Virginia's reign as national champion got a one-year extension thanks to COVID-19.
But its title defense didn't last long once NCAA tournament play resumed. No. 13 seed Ohio stunned the fourth-seeded Cavaliers on Saturday, sending Virginia home without a win in this year's NCAA tournament.
The Bobcats did it without a big scoring night from star guard Jason Preston as junior forward Ben Vander Plas paced Ohio in the 62-58 upset.
Bobcats ride big run, hold off late Cavs rally to win
After taking a 28-27 edge into halftime, Virginia looked ready to pull away when it took a 38-31 lead near the midpoint of the second half. But Ohio surged with a 16-2 run to take a 47-40 lead that it would not relinquish.
The Cavaliers didn't go down without a fight. Virginia clawed back from a 58-51 deficit with 25 seconds remaining with a steal and a pair of 3-pointers while cutting Ohio's lead to 60-58. But Ohio was unfazed at the free throw line as Preston, Mark Sears and Lunden McDay combined to go 6 for 6 at the stripe in the game's final 44 seconds, ensuring that Virginia couldn't complete the late rally. The Bobcats hit 13 of 14 free throw attempts for the game.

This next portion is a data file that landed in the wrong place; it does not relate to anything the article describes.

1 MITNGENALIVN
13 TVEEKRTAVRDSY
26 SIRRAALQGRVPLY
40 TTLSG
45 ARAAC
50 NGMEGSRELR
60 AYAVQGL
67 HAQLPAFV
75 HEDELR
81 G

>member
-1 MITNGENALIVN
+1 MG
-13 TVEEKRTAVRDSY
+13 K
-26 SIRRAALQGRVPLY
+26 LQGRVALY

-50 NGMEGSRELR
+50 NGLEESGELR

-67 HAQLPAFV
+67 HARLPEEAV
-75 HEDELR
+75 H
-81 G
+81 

Vander Plas led the Ohio scoring effort with 17 points along with five rebounds and four assists. All-MAC guard Preston did plenty of damage in the box score with 11 points, 13 rebounds and eight assists.
Ohio beats Virginia at its own game
The game was played at Virginia's, slow, low-scoring pace, as head coach Tony Bennett's team typically ensures. Ohio fell almost 19 points short of its season-long scoring average of 80.9 points. But it bested Virginia at its own game.
The Bobcats limited the Cavaliers to 35% shooting from the field and an 8-of-31 (25.8%) effort from 3-point distance. It was enough to overcome their own 42% effort performance from the field — and plenty of reason to celebrate.
The win sets up a second-round matchup with No. 5 seed Creighton on Sunday as Ohio will look to crash the Sweet 16 from the 13 seed.
For Virginia, it's a disappointing end to its championship run and another early exit for the ACC, which also lost North Carolina, Georgia Tech and Clemson in the tournament's first round.
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